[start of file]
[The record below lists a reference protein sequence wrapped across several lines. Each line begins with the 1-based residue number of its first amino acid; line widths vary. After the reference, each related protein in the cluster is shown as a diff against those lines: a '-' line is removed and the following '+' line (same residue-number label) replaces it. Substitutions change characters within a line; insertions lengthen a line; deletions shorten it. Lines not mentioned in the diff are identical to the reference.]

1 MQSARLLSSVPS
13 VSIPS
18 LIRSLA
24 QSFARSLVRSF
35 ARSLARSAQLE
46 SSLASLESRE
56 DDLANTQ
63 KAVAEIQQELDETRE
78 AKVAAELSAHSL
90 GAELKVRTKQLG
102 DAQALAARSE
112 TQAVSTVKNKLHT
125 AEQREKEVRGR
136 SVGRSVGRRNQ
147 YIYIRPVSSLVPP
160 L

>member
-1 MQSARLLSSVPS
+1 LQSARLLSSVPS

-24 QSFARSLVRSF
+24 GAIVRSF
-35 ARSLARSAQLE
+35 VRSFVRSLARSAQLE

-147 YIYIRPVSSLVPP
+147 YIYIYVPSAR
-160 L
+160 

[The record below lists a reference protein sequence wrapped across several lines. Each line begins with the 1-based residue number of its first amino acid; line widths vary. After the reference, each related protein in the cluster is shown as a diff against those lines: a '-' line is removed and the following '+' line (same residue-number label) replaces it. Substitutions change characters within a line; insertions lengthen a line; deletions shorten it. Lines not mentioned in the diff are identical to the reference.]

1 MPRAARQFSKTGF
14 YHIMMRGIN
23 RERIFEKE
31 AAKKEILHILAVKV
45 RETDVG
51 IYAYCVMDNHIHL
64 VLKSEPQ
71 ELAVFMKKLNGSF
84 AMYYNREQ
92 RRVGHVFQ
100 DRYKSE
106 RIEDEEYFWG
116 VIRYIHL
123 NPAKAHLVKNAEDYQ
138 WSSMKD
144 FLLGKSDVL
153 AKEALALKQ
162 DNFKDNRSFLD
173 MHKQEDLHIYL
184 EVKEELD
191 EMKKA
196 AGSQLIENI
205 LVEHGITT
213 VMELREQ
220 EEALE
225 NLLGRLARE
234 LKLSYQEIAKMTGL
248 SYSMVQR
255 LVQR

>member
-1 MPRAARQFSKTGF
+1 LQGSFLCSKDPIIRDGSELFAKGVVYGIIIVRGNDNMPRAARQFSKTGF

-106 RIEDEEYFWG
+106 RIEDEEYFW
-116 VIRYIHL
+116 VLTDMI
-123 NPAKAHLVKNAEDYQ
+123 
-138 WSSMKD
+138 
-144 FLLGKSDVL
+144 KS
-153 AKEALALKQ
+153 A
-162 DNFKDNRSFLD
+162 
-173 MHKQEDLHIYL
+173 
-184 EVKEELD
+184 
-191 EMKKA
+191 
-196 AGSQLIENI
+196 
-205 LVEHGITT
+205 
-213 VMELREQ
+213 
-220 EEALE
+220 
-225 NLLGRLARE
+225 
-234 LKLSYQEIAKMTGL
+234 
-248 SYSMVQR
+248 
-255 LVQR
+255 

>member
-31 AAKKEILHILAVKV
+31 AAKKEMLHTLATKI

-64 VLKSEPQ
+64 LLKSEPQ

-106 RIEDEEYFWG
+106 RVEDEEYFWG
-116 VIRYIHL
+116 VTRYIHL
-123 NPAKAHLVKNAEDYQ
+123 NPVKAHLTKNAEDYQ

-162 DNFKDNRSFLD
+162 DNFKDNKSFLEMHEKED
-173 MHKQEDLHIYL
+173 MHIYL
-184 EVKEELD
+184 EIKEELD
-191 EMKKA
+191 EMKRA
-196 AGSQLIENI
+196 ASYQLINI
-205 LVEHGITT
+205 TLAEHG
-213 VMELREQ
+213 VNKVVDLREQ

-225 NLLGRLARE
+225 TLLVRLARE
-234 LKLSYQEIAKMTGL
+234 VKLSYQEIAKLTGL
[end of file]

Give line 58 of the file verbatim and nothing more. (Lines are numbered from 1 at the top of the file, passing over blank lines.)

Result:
255 LVQR